“One thing, however, is clear: The Taliban hold the lives of thousands of U.S. citizens—and the future of the Biden administration—in their hands. The collapse of the Ghani government left as many as 15,000 Americans and permanent residents along with an unknown number of other Westerners and foreigners trapped behind Taliban lines. Tens of thousands of Afghans employed by the old government, allied military commands and Western-oriented nonprofits are, with their family members, also desperate to leave. While U.S. forces control the Kabul airport, American citizens—and Afghans with U.S. visas—must run a gantlet of Taliban roadblocks and checkpoints to reach the American perimeter.

“As for the thousands of Americans, citizens of allied nations and endangered Afghan nationals stranded in other parts of the country, at press time U.S. officials had no plan in place to bring them to safety. Congressional offices report being deluged with pleas for help from Americans behind enemy lines and from veterans seeking help for Afghan contacts and friends.”

The White House did release this tweet:

Shouldn’t this discussion have occurred before the U.S. military pulled out?

High school students could have planned this better:

“Shouldn’t we get our friends before we bail?”

(Well at least the ones not hyper-focused on “structural racism” and the forthcoming “environmental apocalypse.”)

There seems to be more strategic planning in the dreadful Kathleen Kennedy/JJ Abrahms/non-George Lucas Star Wars sequels (and there was apparently “no plan”) than in the Biden Administration’s Afghanistan withdrawal.

Atlantic: Biden’s Betrayal of Afghans Will Live in Infamy

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George Packer at The Atlantic in remarking on how “Veterans, with their code of leaving no one behind on the battlefield, have been among the most passionate advocates for Afghan interpreters,” tells the heart-wrenching story of the fate of interpreters who worked with the U.S. and were trapped in Afghanistan and how the “chaos produced by the Biden administration’s delays has given an outsize role to sheer randomness, as twists of fate save one Afghan and doom another.”

Writes Packer:

“[O]ur abandonment of the Afghans who helped us, counted on us, staked their lives on us, is a final, gratuitous shame that we could have avoided. The Biden administration failed to heed the warnings on Afghanistan, failed to act with urgency—and its failure has left tens of thousands of Afghans to a terrible fate. This betrayal will live in infamy.”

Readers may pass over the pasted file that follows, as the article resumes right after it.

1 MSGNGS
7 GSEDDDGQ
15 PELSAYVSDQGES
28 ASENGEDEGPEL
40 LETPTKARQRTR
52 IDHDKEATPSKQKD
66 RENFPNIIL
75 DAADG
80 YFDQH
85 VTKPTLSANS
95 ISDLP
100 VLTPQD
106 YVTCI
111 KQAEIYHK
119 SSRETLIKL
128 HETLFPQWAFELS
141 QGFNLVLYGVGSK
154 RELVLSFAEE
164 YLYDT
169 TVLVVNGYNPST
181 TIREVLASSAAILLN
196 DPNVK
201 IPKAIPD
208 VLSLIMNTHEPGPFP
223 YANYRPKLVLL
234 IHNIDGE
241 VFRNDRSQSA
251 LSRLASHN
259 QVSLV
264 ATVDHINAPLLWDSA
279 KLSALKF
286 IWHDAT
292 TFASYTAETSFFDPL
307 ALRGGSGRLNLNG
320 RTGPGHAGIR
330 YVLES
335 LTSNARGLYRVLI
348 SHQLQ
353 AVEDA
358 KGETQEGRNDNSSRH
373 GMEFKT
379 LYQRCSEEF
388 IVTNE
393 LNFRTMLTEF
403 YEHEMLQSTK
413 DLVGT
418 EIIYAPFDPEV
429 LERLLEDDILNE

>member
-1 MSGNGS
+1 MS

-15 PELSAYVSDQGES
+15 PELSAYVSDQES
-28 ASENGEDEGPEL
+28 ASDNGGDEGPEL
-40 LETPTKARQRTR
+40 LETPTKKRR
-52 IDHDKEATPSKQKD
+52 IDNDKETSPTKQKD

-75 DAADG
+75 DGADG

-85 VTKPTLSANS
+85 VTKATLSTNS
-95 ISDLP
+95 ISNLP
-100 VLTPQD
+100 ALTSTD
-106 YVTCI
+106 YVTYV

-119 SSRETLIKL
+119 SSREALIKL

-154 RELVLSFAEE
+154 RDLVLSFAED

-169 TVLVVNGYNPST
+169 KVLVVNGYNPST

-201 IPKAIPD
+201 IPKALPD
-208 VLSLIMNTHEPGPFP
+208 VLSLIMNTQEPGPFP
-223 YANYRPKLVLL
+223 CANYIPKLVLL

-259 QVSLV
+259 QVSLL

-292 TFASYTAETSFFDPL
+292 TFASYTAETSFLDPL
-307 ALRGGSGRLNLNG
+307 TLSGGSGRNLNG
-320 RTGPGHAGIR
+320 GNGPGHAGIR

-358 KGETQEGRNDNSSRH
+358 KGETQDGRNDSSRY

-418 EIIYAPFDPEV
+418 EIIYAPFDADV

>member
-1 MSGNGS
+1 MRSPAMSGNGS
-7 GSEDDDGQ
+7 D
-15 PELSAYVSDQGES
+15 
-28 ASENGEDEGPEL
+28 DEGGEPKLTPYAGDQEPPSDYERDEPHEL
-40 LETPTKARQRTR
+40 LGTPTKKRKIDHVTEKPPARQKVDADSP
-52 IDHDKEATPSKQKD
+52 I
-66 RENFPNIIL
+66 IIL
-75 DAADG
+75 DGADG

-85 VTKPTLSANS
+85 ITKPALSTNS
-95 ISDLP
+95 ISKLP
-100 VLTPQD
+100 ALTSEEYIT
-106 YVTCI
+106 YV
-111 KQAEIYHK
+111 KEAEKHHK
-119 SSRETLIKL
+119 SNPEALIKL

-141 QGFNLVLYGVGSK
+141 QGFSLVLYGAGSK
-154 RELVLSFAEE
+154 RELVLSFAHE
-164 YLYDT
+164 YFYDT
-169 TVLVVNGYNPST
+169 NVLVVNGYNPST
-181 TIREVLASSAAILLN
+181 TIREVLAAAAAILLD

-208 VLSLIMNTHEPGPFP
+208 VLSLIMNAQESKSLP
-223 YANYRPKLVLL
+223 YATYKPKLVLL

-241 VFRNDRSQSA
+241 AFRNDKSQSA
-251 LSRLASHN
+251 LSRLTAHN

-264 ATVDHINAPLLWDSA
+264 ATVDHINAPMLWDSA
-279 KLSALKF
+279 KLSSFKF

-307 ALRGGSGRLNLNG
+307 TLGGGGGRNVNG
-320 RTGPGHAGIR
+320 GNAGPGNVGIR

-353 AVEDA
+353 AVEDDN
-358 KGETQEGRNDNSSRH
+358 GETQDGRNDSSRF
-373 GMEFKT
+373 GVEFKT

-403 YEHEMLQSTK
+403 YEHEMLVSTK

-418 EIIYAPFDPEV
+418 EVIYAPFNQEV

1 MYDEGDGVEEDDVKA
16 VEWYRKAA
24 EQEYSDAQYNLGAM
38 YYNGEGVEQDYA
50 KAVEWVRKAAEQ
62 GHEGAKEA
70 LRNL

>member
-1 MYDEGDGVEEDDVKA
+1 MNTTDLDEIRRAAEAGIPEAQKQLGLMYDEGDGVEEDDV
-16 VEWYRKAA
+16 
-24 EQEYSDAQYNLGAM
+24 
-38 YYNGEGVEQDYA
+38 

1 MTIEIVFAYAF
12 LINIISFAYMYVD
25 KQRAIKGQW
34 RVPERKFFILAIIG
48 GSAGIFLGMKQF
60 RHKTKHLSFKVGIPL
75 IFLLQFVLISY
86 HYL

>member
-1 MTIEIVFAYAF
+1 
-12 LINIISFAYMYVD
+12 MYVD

[…]

“Today, the U.S. government is more focused on saving our own than on saving the Afghans who counted on us. For many of them, time is running out. For some, it already has.”

“All of this was foreseeable—all of it was foreseen. For months, members of Congress and advocates in refugee, veteran, and human-rights organizations have been urging the Biden administration to evacuate America’s Afghan allies on an emergency basis. For months, dire warnings have appeared in the press. The administration’s answers were never adequate: We’re waiting for Congress to streamline the application process. Half the interpreters we’ve given visas don’t want to leave. We don’t want to panic the Afghan people and cause the government in Kabul to collapse. Evacuation to a U.S. territory like Guam could lead to legal problems, so we’re looking for third-country hosts in the region. Most of the interpreters are in Kabul, and Kabul won’t fall for at least six months.”

Read the rest of Biden’s Betrayal of Afghans Will Live in Infamy.

A Recipe for Disaster in South Africa: Anti-Capitalist Ideology, Corruption, and Criminality

R W Johnson has an informative article on “Why Violence and Looting Have Exploded Across South Africa” published in the Quilette. Some of the low-lights:

“Shopping without money”

“[O]nce the rioting and looting of shops and hijacking of trucks on the highway began, with the police clearly scared and ineffective, word rapidly spread that you could go “shopping without money,” creating huge excitement among the ranks of the millions of poor and unemployed Zulus who inhabit the townships and squatter camps around Durban and Pietermaritzburg, and from there spreading into every small town of the province. Most of the looters and miscreants were unconcerned about Zuma’s fate. They simply heard along the grapevine that trouble was going on and realised that opportunity was staring them in the face.”

Poverty increases under ANC rule

When the ANC was first elected in 1994 its posters promised “Jobs, jobs, jobs!” but paid little heed to that once they were elected. In 1995 the average number of unemployed, according to official figures, was 1,698,000 or, if one took the expanded definition of unemployment, including those who had given up looking for a job, the figure was 3,321,000. With only a few exceptional periods to the contrary, that figure has grown steadily and hugely to surpass 11.4 million today. Since the unemployed have little or no income, this has also meant a huge growth in both poverty and inequality. The ANC has routinely deplored poverty and inequality but it has generally tried to pretend that this is part of the “apartheid inheritance.” As the figures show, this is the opposite of the truth.

Political cronyism under the banner of “equality”

The article also points to one of the key causes of South Africa’s decline: a political class of government workers, trade union officials, and BEE “capitalists” politically connected to government officials:

“In practice the plight of the unemployed and poor has been ignored. The government is far more concerned with the “haves” within its coalition—the BEE (Black Economic Empowerment) capitalists, the public sector workers and the trade union bosses. The government’s offer of an extra R18 billion ($1.25 billion) for already well-paid public service workers came only days before the unrest and was, effectively, an insult and a provocation for the unemployed. Similarly, Ramaphosa attempted to garner public sympathy for the “plight” of MPs—who are among the one percent best paid people in the country.”